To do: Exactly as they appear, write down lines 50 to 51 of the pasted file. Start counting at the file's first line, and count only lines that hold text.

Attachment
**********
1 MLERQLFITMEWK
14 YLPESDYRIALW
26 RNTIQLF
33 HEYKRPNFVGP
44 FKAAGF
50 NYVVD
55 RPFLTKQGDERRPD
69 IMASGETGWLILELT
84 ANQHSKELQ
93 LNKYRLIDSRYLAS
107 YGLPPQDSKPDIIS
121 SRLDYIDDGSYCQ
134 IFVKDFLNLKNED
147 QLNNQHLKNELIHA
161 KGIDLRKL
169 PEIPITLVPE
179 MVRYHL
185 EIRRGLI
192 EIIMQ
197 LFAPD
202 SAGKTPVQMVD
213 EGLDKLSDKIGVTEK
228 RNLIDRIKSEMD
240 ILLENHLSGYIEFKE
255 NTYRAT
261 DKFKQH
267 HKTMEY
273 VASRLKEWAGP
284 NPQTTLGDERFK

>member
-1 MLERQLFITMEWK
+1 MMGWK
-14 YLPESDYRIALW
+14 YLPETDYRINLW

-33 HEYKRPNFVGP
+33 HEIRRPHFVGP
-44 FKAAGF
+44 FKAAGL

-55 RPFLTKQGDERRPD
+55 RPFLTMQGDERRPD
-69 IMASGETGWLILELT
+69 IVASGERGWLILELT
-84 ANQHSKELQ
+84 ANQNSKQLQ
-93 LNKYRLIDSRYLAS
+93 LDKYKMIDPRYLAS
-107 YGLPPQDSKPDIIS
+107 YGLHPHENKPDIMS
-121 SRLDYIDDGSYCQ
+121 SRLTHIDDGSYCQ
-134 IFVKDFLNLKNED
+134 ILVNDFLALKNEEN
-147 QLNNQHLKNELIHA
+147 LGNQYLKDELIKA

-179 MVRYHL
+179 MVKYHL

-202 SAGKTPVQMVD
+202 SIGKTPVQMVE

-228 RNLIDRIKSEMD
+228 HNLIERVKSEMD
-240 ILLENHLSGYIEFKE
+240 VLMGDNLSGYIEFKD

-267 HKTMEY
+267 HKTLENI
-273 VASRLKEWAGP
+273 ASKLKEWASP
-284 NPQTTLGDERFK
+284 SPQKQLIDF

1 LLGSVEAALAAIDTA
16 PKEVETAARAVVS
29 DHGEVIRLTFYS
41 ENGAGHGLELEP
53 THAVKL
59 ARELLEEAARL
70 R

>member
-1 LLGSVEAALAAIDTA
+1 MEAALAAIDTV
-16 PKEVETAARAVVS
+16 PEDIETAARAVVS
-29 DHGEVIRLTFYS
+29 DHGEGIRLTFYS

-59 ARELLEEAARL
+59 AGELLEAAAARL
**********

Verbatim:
+121 SRLTHIDDGSYCQ
-134 IFVKDFLNLKNED